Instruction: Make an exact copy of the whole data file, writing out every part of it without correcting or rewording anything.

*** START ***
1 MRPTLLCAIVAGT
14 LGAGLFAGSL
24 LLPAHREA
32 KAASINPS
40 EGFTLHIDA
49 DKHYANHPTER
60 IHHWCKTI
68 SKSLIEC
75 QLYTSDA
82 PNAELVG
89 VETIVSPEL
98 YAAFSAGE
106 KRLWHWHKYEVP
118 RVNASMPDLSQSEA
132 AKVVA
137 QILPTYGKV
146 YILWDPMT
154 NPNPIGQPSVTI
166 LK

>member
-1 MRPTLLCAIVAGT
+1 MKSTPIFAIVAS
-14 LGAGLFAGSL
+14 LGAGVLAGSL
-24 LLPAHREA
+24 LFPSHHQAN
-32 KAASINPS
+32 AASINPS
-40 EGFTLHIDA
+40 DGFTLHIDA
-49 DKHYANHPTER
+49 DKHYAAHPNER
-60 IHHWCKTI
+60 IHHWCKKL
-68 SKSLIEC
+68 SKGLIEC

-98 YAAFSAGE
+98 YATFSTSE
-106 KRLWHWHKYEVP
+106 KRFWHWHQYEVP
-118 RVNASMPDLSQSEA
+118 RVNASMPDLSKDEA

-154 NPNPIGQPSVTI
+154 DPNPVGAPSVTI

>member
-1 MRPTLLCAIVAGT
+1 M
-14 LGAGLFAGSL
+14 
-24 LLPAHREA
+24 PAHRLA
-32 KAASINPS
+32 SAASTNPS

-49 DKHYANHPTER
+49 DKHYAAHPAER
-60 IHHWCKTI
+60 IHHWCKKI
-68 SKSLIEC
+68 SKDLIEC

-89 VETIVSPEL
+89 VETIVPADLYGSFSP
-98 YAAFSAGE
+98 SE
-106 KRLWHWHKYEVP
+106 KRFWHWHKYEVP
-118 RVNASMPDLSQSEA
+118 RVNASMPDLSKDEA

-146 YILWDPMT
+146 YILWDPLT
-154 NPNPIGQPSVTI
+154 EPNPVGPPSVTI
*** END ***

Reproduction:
1 MRPTLLCAIVAGT
14 LGAGLFAGSL
24 LLPAHREA
32 KAASINPS
40 EGFTLHIDA
49 DKHYANHPTER
60 IHHWCKTI
68 SKSLIEC
75 QLYTSDA
82 PNAELVG
89 VETIVSPEL
98 YAAFSAGE
106 KRLWHWHKYEVP
118 RVNASMPDLSQSEA
132 AKVVA
137 QILPTYGKV
146 YILWDPMT
154 NPNPIGQPSVTI
166 LK

>member
-1 MRPTLLCAIVAGT
+1 MKSTPIFAIVAS
-14 LGAGLFAGSL
+14 LGAGVLAGSL
-24 LLPAHREA
+24 LFPSHHQAN
-32 KAASINPS
+32 AASINPS
-40 EGFTLHIDA
+40 DGFTLHIDA
-49 DKHYANHPTER
+49 DKHYAAHPNER
-60 IHHWCKTI
+60 IHHWCKKL
-68 SKSLIEC
+68 SKGLIEC

-98 YAAFSAGE
+98 YATFSTSE
-106 KRLWHWHKYEVP
+106 KRFWHWHQYEVP
-118 RVNASMPDLSQSEA
+118 RVNASMPDLSKDEA

-154 NPNPIGQPSVTI
+154 DPNPVGAPSVTI

>member
-1 MRPTLLCAIVAGT
+1 M
-14 LGAGLFAGSL
+14 
-24 LLPAHREA
+24 PAHRLA
-32 KAASINPS
+32 SAASTNPS

-49 DKHYANHPTER
+49 DKHYAAHPAER
-60 IHHWCKTI
+60 IHHWCKKI
-68 SKSLIEC
+68 SKDLIEC

-89 VETIVSPEL
+89 VETIVPADLYGSFSP
-98 YAAFSAGE
+98 SE
-106 KRLWHWHKYEVP
+106 KRFWHWHKYEVP
-118 RVNASMPDLSQSEA
+118 RVNASMPDLSKDEA

-146 YILWDPMT
+146 YILWDPLT
-154 NPNPIGQPSVTI
+154 EPNPVGPPSVTI